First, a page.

All the prospective learners at this Arivoli 'cycling training camp' had turned out in their Sunday best. The teachers, too, were very smartly attired
Cycling as a social movement? Sounds far-fetched.
Perhaps. But not all that far – not to tens of thousands of neo-literate rural women
in Pudukkottai district of Tamil Nadu. People find ways, sometimes curious
ones, of hitting out at their backwardness, of expressing defiance, of
hammering at the fetters that hold them.
In this, one of India’s poorest districts, cycling seems the chosen medium for rural women. During the past 18 months, over 100,000 rural women, most of them neo-literates, have taken to bicycling as a symbol of independence, freedom and mobility. If we exclude girls below 10 years of age, it would mean that over one-fourth of all rural women in this district have learnt cycling. And over 70,000 of these women have taken part in public ‘exhibition-cum-contests’ to proudly display their new skills. And still the training camps and desire to learn continue.
In the heart of rural Pudukkottai, young Muslim women from highly conservative backgrounds zip along the roads on their bicycles. Some seem to have abandoned the veil for the wheel. Jameela Bibi, a young Muslim girl who has taken to cycling, told me: “It’s my right. We can go anywhere. Now I don’t have to wait for a bus. I know people made dirty remarks when I started cycling, but I paid no attention.”
Fatima is a secondary school teacher, so addicted to cycling that she hires a bicycle for half-an-hour each evening (she cannot yet afford to buy one – each costs over Rs. 1,200). She said: “There is freedom in cycling. We are not dependent on anyone now. I can never give this up.” Jameela, Fatima and their friend Avakanni, all in their early 20s, have trained scores of other young women from their community in the art of cycling.
Cycling has swept across this district. Women agricultural workers, quarry labourers and village health nurses are among its fans. Joining the rush are balwadi and aanganwadi workers, gem-cutters and school teachers. And gram sevikas and mid-day meal workers are not far behind. The vast majority are those who have just become literate. The district’s vigorous literacy drive, led by the Arivoli Iyakkam (Light of Knowledge Movement) has been quick to tap this energy. Every one of the neo-literate, ‘neo-cyclist’ women I spoke to saw a direct link between cycling and her personal independence.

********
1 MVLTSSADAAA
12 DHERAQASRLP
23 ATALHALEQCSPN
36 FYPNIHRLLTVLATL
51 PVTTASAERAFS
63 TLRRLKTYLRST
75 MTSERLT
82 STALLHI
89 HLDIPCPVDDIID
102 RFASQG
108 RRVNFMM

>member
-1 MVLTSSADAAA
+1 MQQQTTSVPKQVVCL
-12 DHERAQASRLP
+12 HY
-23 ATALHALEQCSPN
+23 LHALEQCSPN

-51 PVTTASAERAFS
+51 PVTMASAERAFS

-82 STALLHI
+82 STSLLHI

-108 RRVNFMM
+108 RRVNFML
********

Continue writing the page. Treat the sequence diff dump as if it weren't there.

“The main thing,” said N. Kannammal, Arivoli central coordinator and one of the pioneers of the cycling movement, “was the confidence it gave women. Very importantly, it reduced their dependence on men. Now we often see a woman doing a four-kilometre stretch on her cycle to collect water, sometimes with her children. Even carting provisions from other places can be done on their own. But, believe me, women had to put up with vicious attacks on their character when this began. So many made filthy remarks. But Arivoli gave cycling social sanction. So women took to it.”
Early among them, Kannammal herself. Though a science graduate, she had never mustered the courage to cycle earlier.
Visiting an Arivoli ‘cycling training camp’ is an unusual experience. In Kilakuruchi village all the prospective learners had turned out in their Sunday best. You can’t help being struck by the sheer passion of the pro-cycling movement. They had to know. Cycling offered a way out of enforced routines, around male-imposed barriers. The neo-cyclists even sing songs produced by Arivoli to encourage bicycling. One of these has lines like: “O sister come learn cycling, move with the wheel of time…”
You can't help being struck by the sheer passion of the pro-cycling
Very large numbers of those trained have come
back to help new learners. They work free of charge for Arivoli as (oddly-named)
master trainers. There is not only a desire to learn but also a widespread
perception among them that all women ought to learn cycling. In turn, their
experience has enriched the literacy movement. The neo-cyclists are bound even
more passionately than before to Arivoli.
The whole phenomenon was the brainchild of the popular former district collector, Sheela Rani Chunkath. Her idea in 1991 was to train female activists so that literacy would reach women in the interior. She also included mobility as a part of the literacy drive. This flowed from the fact that a lack of mobility among women played a big role in undermining their confidence. Chunkath pushed the banks to give loans for the women to buy cycles. She also got each block to accept specific duties in promoting the drive. As the top official in the district, she gave it great personal attention.